The standards also lay out a vision of what it means to be a literate person in the 21st century. Indeed, the skills and understandings students are expected to demonstrate have wide applicability outside the classroom or workplace. Students who meet the standards readily undertake the close, attentive reading that is at the heart of understanding and enjoying complex works of literature. They habitually perform the critical reading necessary to pick carefully through the staggering amount of information available today, both print and digitally. They actively seek the wide, deep, and thoughtful engagement with high-quality literary and informational texts that builds knowledge, enlarges experience, and broadens worldviews. They reflexively demonstrate the cogent reasoning and use of evidence that is essential to both private deliberation and responsible citizenship in a democratic republic.
In short, students who meet the Standards develop the skills in reading, writing, speaking, and listening that are the foundation for any creative and purposeful expression in language.
At BH-BL, students in the upper grades will likely see the most dramatic shift in focus as the curriculum moves towards a greater emphasis on information literacy. Under the new standards, there is an increased expectation that students can provide text-based responses to questions
These standards define what students should understand and be able to do in their study of math.
But what does mathematical understanding look like? One hallmark of mathematical understanding is the ability to justify, in a way appropriate to the student’s mathematical maturity, why a particular mathematical statement is true or where a mathematical rule comes from. There is a world of difference between a student who can summon a mnemonic device to expand a product such as (a + b)(x + y) and a student who can explain where the mnemonic comes from. The student who can explain the rule understands the mathematics, and may have a better chance to succeed at a less familiar task such as expanding (a + b + c)(x + y).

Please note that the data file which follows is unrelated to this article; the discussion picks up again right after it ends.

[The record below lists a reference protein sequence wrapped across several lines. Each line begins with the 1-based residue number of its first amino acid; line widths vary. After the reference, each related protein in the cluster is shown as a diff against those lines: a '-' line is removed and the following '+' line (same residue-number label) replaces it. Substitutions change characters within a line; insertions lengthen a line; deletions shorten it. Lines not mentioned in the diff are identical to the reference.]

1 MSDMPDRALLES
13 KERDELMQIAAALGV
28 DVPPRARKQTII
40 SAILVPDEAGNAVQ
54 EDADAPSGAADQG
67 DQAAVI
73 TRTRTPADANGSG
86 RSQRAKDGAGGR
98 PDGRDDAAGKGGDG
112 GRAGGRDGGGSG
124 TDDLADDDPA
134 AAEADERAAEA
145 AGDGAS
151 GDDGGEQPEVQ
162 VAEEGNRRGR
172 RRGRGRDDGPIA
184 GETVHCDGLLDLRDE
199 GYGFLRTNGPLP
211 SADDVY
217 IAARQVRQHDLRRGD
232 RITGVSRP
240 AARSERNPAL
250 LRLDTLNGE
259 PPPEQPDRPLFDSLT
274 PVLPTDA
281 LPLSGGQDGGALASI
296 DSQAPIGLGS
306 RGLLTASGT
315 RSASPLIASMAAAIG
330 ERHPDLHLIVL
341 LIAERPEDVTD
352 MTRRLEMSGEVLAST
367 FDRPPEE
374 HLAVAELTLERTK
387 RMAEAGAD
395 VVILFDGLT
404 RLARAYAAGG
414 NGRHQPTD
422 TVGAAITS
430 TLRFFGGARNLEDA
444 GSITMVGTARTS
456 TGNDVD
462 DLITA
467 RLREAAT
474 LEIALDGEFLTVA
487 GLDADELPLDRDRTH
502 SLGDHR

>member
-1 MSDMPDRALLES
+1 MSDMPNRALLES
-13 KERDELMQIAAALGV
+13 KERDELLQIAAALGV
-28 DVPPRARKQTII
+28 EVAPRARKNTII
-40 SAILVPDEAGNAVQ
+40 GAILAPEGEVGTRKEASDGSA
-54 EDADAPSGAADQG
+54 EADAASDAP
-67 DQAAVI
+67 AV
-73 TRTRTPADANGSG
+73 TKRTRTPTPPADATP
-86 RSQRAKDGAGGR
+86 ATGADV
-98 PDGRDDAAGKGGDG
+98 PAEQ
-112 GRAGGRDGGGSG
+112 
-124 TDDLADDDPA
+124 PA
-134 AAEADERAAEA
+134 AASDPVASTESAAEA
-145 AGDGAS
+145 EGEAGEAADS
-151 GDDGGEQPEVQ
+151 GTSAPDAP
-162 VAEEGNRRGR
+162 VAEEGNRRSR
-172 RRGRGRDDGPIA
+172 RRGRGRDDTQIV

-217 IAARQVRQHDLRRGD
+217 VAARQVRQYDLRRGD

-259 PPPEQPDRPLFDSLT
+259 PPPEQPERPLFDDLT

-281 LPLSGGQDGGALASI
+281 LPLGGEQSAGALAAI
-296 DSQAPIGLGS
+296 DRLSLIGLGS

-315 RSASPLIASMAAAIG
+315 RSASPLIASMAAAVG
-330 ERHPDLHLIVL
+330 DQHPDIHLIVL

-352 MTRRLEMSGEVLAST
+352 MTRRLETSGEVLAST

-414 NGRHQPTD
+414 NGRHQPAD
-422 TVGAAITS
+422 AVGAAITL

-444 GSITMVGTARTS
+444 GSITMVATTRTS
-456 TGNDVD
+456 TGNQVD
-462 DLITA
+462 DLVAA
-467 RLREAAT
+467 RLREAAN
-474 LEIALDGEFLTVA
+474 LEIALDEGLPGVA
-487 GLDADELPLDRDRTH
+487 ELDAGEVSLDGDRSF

Mathematical understanding and procedural skill are equally important, and both can be assessed using mathematical tasks of sufficient richness.
At BH-BL, students at the elementary level will likely see the most dramatic shift in focus. Students will be expected to develop a deeper conceptual understanding of core content and build upon it from year to year. The district has adopted the elementary "Go Math" program and learning materials because they directly align with the new standards.
Full implementation of the Common Core Learning Standards began in September 2012 at BH-BL. Teams of teachers began meeting in summer 2011 to review and analyze the new standards, and to align the standards to the district's previous curriculum. Teachers and administrators have also been attending various trainings to learn how best to implement the new standards in the classroom.
The CCLS will impact all students K-12. We know that implementing the new standards will be quite a challenge, but it is a challenge worth pursuing. Students in grades K-8 will be assessed by the state on the new standards beginning in the 2012-13 school year.